Snaking Through the Crowds on National Portfolio Day
Portfolios poured through the open doors along with their respective owners, and I was one of them on the recent National Portfolio Day at New York City’s Jacob Javits Convention Center. Others whose age and ambitions matched my own sat waiting in line with their large, flat tickets into art college, which would showcase their skill or lack thereof. Relief relaxed my anxiety as I said to myself: “Well I guess getting here an hour early was a good idea, the line isn’t that bad.”
“No, that’s not where the line starts”, a guide corrected me with a weary smile. I made my way behind the protruding wall obscuring the view. A serpentine line wrapped around the perimeter of the Javits Center, the tail of the mass of artists and company reaching almost towards its start.
My disbelief lasted even to when the line was being herded down the escalators into the official start of the event. A wide space lined with tables opened before the crowd and representatives waited patiently for the chaos that would probably ensue, and did.
Aggressive suburban moms drilled exasperated kids on how to speak while on line, critically observing other kids’ talents and seemingly measuring them up to their own child’s. Disgruntled dads criticized representatives’ time management skills for each person, and for a certain line for a certain school, I would have to agree. I, myself, employed the divide and conquer strategy, where I would wait on one line, while my dad would wait on another.
Despite extra pressure they might lay upon you, I would recommend bringing family for spot-holding to quicken the process. Especially so if you want to see more than just your top-three or so schools. Due to the sheer amount of people at National Portfolio day, seeing all schools assembled is definitely impossible, and seeing more than five or so is also unlikely.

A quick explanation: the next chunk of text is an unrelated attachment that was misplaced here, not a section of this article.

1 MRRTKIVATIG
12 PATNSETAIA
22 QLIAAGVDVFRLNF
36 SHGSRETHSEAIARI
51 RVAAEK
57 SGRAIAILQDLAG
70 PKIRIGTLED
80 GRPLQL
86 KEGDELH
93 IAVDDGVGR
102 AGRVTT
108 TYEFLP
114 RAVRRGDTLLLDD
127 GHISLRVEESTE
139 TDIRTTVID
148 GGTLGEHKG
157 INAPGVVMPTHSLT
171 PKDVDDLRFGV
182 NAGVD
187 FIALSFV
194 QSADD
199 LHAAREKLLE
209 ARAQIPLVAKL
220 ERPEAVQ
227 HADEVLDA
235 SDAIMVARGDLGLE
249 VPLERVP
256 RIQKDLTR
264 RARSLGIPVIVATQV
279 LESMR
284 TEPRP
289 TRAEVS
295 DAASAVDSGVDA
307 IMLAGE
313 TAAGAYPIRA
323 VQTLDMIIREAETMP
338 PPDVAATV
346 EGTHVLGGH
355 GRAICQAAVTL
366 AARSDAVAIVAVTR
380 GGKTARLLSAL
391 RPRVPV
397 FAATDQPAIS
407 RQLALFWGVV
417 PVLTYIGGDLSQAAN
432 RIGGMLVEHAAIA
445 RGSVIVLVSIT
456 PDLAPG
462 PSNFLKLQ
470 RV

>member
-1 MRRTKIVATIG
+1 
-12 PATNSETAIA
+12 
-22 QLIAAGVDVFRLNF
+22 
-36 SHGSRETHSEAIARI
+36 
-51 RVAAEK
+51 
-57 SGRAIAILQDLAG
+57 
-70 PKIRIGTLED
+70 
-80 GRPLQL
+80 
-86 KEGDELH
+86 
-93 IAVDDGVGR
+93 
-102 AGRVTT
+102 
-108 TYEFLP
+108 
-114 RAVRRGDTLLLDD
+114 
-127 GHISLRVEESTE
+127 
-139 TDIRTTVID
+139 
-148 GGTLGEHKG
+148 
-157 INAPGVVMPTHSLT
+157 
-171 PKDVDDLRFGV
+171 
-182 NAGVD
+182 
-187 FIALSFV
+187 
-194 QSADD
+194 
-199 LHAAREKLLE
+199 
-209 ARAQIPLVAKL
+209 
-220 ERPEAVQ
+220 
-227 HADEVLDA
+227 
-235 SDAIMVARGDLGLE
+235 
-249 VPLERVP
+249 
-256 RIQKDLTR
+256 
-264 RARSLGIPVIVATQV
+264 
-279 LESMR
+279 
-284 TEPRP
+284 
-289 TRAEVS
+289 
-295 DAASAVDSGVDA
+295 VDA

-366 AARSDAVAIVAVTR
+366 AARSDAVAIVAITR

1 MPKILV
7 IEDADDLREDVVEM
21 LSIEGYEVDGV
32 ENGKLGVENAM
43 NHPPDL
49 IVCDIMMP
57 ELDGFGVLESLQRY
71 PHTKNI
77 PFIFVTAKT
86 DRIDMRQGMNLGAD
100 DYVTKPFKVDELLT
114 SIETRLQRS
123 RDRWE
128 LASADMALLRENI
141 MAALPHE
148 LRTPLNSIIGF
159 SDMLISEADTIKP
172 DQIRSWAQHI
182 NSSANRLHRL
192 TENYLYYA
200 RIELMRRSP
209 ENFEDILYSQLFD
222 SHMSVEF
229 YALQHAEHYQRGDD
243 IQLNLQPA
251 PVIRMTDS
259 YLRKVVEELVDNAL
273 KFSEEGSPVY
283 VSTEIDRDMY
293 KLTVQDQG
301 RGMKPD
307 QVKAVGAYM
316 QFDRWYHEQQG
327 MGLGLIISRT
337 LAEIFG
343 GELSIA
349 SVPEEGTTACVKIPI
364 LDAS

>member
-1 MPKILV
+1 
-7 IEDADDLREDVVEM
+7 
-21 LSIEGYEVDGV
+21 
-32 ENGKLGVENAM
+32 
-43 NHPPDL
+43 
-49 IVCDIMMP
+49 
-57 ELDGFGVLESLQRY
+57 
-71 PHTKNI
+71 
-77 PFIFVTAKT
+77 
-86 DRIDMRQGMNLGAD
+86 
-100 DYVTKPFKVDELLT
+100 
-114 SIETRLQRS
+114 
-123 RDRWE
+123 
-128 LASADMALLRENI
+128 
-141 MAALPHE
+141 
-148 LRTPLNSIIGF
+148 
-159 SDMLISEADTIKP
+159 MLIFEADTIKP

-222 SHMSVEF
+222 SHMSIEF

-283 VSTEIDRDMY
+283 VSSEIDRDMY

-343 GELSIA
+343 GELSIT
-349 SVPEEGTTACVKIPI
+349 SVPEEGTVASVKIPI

Though for the schools you do see, don’t get dejected if some seem more accepting of your portfolio than others. Some of the insight I received from this chaotic, but helpful event is that different schools want different things. There isn’t a general sort of art portfolio that every school wants. Even some of the more seemingly traditional schools shocked me by complaining about a surplus of “observation work” and “traditional skill.”
But speaking generally, National Portfolio Day did improve my understanding of different art schools and my situation as an artist as well. Seeing that many people applying to the same art schools as me made me feel small, like just one of thousands of applicants. Though it made me feel anxious, it also made me want to do better to both match and surpass other artists there, as many of them displayed amazing talent from the pieces they carried around. It also made me feel a bit unprepared for art college and a future in art, but in this way National Portfolio Day made me reevaluate my priorities and gave me a better understanding of what I’m getting myself into.
– by Cheyenne Haskins ’16